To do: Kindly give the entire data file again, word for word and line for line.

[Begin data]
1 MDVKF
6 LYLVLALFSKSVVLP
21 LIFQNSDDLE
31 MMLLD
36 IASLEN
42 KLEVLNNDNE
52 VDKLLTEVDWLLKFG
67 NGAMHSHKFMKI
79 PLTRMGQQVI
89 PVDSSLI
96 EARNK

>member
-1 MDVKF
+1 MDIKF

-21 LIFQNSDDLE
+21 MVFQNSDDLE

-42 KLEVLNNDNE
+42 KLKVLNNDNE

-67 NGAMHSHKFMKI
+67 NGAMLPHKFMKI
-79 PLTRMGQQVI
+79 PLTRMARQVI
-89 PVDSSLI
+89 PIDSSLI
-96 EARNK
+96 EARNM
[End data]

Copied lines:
1 MDVKF
6 LYLVLALFSKSVVLP
21 LIFQNSDDLE
31 MMLLD
36 IASLEN
42 KLEVLNNDNE
52 VDKLLTEVDWLLKFG
67 NGAMHSHKFMKI
79 PLTRMGQQVI
89 PVDSSLI
96 EARNK

>member
-1 MDVKF
+1 MDIKF

-21 LIFQNSDDLE
+21 MVFQNSDDLE

-42 KLEVLNNDNE
+42 KLKVLNNDNE

-67 NGAMHSHKFMKI
+67 NGAMLPHKFMKI
-79 PLTRMGQQVI
+79 PLTRMARQVI
-89 PVDSSLI
+89 PIDSSLI
-96 EARNK
+96 EARNM